However, if we were to recognize that there are some distinct categories or segments among network systems that have software, we could begin to have meaningful conversations about common models and reducing the cost of development on a controller’s north side. We could also help marketers and operators figure out when they are comparing apples to xylophones (comparing apples to oranges is currently beyond the state-of-the-art)
The three examples chosen may represent the three biggest and most obvious categories. Netconf as a means for automating legacy systems at a global scale is a valid use case and getting lots of attention. More of a hybrid solution is represented by external path computation engines and routing algorithms supporting multiple RIBs deployed in autonomous systems solutions. Finally, various match/action schemes can likely be generalized to a common model for some greater re-use and efficiency in that particular class of SDN solutions.
It is equally valid for intent pushed in the Northbound interface of an SDN controller to be implemented using any of these three models or a combination. However, if some segmentation within SDN allows us to come up with a relatively small set of common models we end up better off than with the one-model-per-protocol approach available today. Extensible is good, but not all extensions are good, and too many are clearly a problem.
I would like to contribute to work in the community to find both technical and marketing solutions based on recognizing that within the many things we now call SDN, there are some segments of related requirements and technology. If we can identify broad segments of related things within the totality of SDN, it can enable more meaningful conversations about solving problems and demonstrating the value of innovation. Furthermore, it may allow us to find common abstractions for modeling the components in such systems leading to better and more efficient platforms and solutions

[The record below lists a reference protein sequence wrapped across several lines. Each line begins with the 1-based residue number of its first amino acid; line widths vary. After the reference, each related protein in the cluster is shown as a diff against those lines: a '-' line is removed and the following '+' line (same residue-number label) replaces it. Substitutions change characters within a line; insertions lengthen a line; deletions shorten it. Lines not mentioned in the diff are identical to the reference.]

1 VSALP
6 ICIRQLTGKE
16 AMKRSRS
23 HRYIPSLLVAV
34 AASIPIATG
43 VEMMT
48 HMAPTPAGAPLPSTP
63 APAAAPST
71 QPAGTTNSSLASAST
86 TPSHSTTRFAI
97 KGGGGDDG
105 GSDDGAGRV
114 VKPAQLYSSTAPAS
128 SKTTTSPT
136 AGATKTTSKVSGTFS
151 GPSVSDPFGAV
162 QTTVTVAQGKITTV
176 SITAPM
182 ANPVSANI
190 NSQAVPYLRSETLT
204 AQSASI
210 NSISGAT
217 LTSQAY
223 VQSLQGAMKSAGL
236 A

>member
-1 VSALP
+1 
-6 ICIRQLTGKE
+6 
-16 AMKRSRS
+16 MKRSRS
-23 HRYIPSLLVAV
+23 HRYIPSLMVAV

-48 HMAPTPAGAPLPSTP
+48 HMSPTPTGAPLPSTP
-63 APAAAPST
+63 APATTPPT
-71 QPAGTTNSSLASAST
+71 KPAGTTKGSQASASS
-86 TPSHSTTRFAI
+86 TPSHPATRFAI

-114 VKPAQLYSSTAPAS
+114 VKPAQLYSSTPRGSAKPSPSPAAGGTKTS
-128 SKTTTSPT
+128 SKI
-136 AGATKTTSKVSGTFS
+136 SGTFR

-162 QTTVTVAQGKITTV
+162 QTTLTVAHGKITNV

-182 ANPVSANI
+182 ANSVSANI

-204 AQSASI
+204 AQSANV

It would be great to see analyst reports and controller evaluations describe which SDN segment they are analyzing and also to see comparisons of like things that are meaningful.
There are others far better qualified to lead a revolution in how we talk about SDN, but it’s clear that something needs to change.
Earlier this month, Russ White discussed this subject and described some classes of things being called SDN including:
- An overlay with software based switching controlled by a centralized controller
- An entire data center with hardware controlled by a centralized controller
- Groups of physical devices federated into a single device at a controller
- Centralized topology gathering and distribution combined with distributed best path calculation
- Distributed route calculation with policy provided by a centralized controller
Following are some of my “off the cuff” ideas about clearly differentiated segments that I’ve seen called SDN.
- Using tools like ansible, chef, puppet, tail-F, and their descendants to automate aspects of router configuration
- Pushing routes to routers from a route server or PCE
- Match/Action rules pushed to tables in forwarding devices
- DevOps (whatever that is)
- Building a fabric to replace the AS (route discovery-based control plane with something based on a central database).
- Disaggregation of switch software personality from hardware platform
I have my hands pretty full with the intent work I do on the Northside but would really like to see our industry finding commonality on the southbound side by segmenting the many things we currently describe as SDN based.